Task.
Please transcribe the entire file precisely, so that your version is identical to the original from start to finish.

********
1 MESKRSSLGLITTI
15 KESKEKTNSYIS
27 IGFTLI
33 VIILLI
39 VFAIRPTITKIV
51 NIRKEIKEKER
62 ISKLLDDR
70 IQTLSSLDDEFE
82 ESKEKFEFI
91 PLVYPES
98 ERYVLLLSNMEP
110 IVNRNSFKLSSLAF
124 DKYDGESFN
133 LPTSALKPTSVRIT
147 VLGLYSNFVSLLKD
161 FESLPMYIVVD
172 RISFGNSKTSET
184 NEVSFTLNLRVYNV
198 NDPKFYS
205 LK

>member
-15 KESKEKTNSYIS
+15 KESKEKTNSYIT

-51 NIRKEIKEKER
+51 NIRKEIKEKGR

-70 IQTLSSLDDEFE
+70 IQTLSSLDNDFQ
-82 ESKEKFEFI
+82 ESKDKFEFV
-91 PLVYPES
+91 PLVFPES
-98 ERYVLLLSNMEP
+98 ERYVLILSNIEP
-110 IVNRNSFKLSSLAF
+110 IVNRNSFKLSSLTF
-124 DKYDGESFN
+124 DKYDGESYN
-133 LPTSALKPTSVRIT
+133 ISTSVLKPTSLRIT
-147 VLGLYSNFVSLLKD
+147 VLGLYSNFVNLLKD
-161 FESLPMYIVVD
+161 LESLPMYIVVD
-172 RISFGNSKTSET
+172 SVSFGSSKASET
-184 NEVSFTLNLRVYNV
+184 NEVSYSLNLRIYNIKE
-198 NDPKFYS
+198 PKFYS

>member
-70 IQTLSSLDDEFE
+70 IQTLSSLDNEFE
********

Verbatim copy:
1 MESKRSSLGLITTI
15 KESKEKTNSYIS
27 IGFTLI
33 VIILLI
39 VFAIRPTITKIV
51 NIRKEIKEKER
62 ISKLLDDR
70 IQTLSSLDDEFE
82 ESKEKFEFI
91 PLVYPES
98 ERYVLLLSNMEP
110 IVNRNSFKLSSLAF
124 DKYDGESFN
133 LPTSALKPTSVRIT
147 VLGLYSNFVSLLKD
161 FESLPMYIVVD
172 RISFGNSKTSET
184 NEVSFTLNLRVYNV
198 NDPKFYS
205 LK

>member
-15 KESKEKTNSYIS
+15 KESKEKTNSYIT

-51 NIRKEIKEKER
+51 NIRKEIKEKGR

-70 IQTLSSLDDEFE
+70 IQTLSSLDNDFQ
-82 ESKEKFEFI
+82 ESKDKFEFV
-91 PLVYPES
+91 PLVFPES
-98 ERYVLLLSNMEP
+98 ERYVLILSNIEP
-110 IVNRNSFKLSSLAF
+110 IVNRNSFKLSSLTF
-124 DKYDGESFN
+124 DKYDGESYN
-133 LPTSALKPTSVRIT
+133 ISTSVLKPTSLRIT
-147 VLGLYSNFVSLLKD
+147 VLGLYSNFVNLLKD
-161 FESLPMYIVVD
+161 LESLPMYIVVD
-172 RISFGNSKTSET
+172 SVSFGSSKASET
-184 NEVSFTLNLRVYNV
+184 NEVSYSLNLRIYNIKE
-198 NDPKFYS
+198 PKFYS

>member
-70 IQTLSSLDDEFE
+70 IQTLSSLDNEFE